There is a growing need for a quantitative understanding of biological systems, providing opportunities for the application of engineering to the life sciences. Emerging models can predict and quantify the behaviour of natural actuators (muscle and molecular motors within the cell), natural sensors (hearing, vision) and physiological functions (repiration, cardiac activity). 'Engineering for the Life Sciences' covers a broad remit, from using numerical techniques to address problems analytically, to the development of artefacts and equipment to assist in medical diagnosis and treatment. Length scales are from molecular to macroscopic.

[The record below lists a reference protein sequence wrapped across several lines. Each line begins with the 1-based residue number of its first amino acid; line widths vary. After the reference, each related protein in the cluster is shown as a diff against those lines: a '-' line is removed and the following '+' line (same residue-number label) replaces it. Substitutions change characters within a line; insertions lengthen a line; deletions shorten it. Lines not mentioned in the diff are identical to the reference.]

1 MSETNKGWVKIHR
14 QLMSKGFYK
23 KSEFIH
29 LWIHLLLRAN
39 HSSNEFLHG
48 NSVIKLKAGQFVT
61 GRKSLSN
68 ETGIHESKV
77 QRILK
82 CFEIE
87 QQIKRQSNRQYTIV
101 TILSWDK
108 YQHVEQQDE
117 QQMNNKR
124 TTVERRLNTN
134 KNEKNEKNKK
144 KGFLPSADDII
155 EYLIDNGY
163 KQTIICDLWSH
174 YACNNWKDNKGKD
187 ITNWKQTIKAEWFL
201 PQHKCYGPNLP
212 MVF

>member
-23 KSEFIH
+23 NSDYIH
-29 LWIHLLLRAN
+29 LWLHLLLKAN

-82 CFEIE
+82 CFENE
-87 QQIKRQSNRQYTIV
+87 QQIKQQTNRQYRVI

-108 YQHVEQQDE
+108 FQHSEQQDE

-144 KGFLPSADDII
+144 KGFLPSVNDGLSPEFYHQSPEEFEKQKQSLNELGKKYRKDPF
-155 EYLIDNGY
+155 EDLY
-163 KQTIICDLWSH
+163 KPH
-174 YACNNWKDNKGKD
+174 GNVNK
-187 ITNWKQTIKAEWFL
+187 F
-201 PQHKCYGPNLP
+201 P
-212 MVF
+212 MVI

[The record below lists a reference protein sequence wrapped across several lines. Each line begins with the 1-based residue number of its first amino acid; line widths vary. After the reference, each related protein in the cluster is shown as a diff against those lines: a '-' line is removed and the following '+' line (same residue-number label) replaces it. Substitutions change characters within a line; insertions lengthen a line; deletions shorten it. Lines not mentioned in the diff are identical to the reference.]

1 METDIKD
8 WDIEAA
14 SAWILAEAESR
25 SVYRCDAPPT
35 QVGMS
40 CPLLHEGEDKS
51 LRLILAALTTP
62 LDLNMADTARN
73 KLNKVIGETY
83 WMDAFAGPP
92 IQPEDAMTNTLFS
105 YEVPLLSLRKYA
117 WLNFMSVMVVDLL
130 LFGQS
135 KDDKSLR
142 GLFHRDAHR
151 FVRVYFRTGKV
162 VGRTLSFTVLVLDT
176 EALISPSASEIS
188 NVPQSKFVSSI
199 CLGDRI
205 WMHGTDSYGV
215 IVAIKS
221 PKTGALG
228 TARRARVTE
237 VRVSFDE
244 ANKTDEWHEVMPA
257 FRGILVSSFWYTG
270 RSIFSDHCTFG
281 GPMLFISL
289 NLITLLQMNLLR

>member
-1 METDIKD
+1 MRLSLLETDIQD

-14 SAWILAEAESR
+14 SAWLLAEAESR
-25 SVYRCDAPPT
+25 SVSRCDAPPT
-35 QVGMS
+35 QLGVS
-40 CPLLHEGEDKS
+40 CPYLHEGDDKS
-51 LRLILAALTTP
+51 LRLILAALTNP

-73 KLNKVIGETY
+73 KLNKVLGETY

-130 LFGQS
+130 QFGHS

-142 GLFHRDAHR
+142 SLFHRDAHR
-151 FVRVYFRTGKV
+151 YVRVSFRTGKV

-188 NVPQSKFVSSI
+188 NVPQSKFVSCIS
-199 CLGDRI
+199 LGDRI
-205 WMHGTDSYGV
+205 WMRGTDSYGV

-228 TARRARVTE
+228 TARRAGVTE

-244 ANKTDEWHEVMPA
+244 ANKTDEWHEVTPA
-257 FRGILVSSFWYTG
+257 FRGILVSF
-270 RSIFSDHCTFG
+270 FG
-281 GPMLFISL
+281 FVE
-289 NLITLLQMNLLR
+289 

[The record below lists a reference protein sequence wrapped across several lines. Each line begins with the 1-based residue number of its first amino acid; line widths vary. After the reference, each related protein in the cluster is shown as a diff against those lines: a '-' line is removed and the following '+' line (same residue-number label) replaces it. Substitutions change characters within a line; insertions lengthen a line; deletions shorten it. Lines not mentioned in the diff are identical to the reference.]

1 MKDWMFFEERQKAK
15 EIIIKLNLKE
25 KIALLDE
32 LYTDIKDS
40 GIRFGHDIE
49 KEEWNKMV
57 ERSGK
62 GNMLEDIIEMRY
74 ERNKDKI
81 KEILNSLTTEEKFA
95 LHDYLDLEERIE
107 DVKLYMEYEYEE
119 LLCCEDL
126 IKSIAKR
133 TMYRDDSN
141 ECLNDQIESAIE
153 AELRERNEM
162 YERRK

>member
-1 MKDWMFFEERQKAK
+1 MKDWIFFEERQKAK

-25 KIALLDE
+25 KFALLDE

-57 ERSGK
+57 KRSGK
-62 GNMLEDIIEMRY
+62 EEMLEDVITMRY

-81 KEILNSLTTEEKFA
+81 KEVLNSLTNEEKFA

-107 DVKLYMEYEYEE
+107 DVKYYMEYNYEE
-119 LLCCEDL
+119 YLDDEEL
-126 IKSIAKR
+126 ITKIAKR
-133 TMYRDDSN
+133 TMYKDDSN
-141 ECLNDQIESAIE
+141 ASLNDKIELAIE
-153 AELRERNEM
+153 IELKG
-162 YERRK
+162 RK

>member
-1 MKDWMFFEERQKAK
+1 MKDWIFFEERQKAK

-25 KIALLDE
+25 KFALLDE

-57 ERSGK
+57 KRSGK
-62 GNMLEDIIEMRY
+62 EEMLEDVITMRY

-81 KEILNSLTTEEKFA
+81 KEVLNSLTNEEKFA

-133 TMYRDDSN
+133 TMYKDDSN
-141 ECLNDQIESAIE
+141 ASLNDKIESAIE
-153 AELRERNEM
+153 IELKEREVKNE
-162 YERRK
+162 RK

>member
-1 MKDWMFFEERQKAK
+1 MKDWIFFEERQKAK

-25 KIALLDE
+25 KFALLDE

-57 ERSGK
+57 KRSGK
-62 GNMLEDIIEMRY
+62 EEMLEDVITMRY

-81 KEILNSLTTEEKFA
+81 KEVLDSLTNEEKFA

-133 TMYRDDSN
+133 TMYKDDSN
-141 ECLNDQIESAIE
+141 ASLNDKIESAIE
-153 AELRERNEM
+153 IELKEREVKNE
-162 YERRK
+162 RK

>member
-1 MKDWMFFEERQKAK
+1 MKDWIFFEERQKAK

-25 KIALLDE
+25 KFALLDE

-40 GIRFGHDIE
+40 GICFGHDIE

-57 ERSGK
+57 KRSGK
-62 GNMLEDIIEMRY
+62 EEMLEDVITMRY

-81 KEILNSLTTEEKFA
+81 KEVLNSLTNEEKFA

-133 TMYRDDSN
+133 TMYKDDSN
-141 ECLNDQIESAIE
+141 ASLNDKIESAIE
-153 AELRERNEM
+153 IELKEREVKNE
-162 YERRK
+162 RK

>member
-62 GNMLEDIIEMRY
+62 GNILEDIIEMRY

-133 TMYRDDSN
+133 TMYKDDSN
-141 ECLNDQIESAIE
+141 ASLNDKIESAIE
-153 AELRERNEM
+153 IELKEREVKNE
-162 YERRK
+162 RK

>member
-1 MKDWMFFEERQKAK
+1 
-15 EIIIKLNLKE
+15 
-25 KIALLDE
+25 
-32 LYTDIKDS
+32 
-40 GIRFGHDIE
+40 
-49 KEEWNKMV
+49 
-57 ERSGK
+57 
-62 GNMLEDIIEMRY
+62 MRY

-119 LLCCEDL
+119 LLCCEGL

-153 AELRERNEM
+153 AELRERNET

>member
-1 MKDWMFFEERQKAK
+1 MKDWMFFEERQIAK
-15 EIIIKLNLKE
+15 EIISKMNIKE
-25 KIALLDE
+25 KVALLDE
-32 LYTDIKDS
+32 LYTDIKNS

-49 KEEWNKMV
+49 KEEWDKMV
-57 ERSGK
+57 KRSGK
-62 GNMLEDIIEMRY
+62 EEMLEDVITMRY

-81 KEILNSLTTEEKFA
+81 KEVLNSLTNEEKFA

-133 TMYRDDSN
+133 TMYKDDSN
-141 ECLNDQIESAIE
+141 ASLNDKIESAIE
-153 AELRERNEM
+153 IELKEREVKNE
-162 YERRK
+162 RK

New modules are continuously being introduced in the third and fourth year undergraduate programme, covering general bioscience as well as specific applications of engineering for the life sciences. A popular second year elective gives students a taster of the field.
This web site brings together the research work currently undertaken within the Engineering Department which have medical and biological applications, under four major themes:
Biomechanics and soft tissue engineering
Bio-MEMS and Sensors